Last week, with the help of AdsWizz, a company called Frequency launched a new campaign to use personalized creative via Spotify. The campaign targets Spotify listeners with audio ads and companion banner ads that are customized based on time of day and location. Frequency calls what they are offering advertisers, “Dynamic Audio.” We spoke to Frequency CEO Pete Jimison about the company, this new technology, and if there might be some application for your radio stations.
Radio Ink: How long has the company been in business and how did it get started?
Pete Jimison: We founded Frequency just in January of this year but the technology was incubated within F Sharp, our agency focused on advertising around digital music. F Sharp started in early 2012. Right after beginning the agency we realized we could create a platform that would allow other agencies the tools for building engaging ad experiences around audio content. We started with display advertising that leveraged music content and over time began developing new formats to match the listener’s experience. We’ve taken some investments from friends and family, but mostly built the Frequency technology through revenue generated by the agency.
Radio Ink: Exactly what does Frequency do?
Pete Jimison: Frequency provides creative management tools for designers, producers, and operators to create, manage, and deliver engaging ad experiences around audio content. We have a unique system for building dynamic creative for audio whereby any user of the system can upload audio files (including multiple music bed options) and generate many variations of one marketing message. Frequency also has an ad builder for display advertising to provide advertisers a 360 approach to their campaigns across the digital radio platforms.
Radio Ink: Tell us about the recent announcement with Spotify using the Frequency technology?
Pete Jimison: Our programmatic partner AdsWizz gives us the ability to connect with audiences across Spotify and other music services. We wanted to announce the arrival of the technology and some of the mechanics of the campaign that ran using location and time of day. We’re excited as we’re just getting started and there are plenty of ways a marketing campaign’s message can be changed based on the signals from listeners.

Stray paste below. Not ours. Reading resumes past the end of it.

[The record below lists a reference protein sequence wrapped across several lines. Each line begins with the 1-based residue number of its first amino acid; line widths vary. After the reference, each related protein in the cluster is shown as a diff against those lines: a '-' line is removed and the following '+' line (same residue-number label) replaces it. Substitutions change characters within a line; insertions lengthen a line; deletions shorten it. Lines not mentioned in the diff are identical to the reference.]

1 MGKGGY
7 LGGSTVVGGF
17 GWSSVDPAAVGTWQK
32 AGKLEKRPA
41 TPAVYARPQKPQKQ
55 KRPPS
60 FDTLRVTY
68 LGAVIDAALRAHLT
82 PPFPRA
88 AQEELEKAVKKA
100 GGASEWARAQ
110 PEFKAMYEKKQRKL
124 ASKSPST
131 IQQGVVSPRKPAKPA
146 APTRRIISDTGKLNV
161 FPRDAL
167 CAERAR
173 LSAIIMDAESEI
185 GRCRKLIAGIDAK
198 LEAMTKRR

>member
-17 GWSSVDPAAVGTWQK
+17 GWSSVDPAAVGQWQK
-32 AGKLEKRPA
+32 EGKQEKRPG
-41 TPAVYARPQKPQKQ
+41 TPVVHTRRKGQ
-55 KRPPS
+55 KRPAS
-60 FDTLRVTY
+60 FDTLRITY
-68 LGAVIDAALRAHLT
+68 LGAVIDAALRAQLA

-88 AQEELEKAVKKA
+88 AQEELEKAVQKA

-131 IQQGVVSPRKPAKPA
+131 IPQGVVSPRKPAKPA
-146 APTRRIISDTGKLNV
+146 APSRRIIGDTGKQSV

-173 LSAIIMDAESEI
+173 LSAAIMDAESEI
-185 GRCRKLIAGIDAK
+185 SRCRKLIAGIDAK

Radio Ink: Specifically, how does the technology work with a pure-play streaming company?
Pete Jimison: We use existing programmatic advertising pipes across publishers like Spotify. When a user is served the ad, we are able to determine specifics about the user such as location, time of day, weather, and potentially more based on the available data from the publisher. Using this data, our Dynamic Audio product serves customized audio and display ads.
Radio Ink: How can this technology be used by terrestrial radio stations?
Pete Jimison: Unfortunately, terrestrial radio will never have the full capabilities of digital radio since it’s not a one-to-one experience, but rather one-to-many. This means we cannot decipher each individual listener’s demographic or psychographic information, but we can infer data based on surveys, ratings, and mapping the digital information over locations. This is something that iHeart has put a lot of focus on in the last three years, taking new knowledge from digital listeners and inferring information on their terrestrial listeners.
That being said, Frequency is still a great tool for managing the process of building the creative variations of the audio ad and managing the workflow for production. Today, it’s a very laborious task to create an audio ad as it requires hiring vocal talent, hiring audio engineers, mixing and mastering with various licensed sound fx and music beds, then creating multiple versions for each target audience. We are providing end-to-end solutions for producing audio ads and delivering them across digital radio and terrestrial radio. This means having a network of talent and production partners, and providing the tools for creation and collaboration between the advertisers and all other parties involved. Advertisers will eventually be able to jump on the Frequency platform for all of their audio ad needs, being able to produce and deliver hyper-local advertising spots.
Radio Ink: What is the possibility of this technology ever becoming available to the over-the-air radio signal?
Pete Jimison: It won’t be exactly the same as digital, as I mentioned before, but it will provide for greater control and ease of creation over the creative being produced for target audiences, and therefore opportunity for greater personalization of the audio ads we hear on terrestrial radio today. The system will also act as a bridge between digital and terrestrial radio so advertisers can focus on advertising around audio content and have access to their audience across both channels.
Radio Ink: Radio is pretty good – and fast – right now at changing ads for clients. How would your technology be better?
Pete Jimison: A good portion of the process for radio operators to manage ads is manually done and requires many hands, from approving the creative to delivering the creative. Frequency streamlines the process, centralizes the workflow, and gives greater control and visibility to all parties involved in getting an audio ad out on the airwaves. If you considered radio advertising fast before, you should see how we adjust the dials for an improved experience.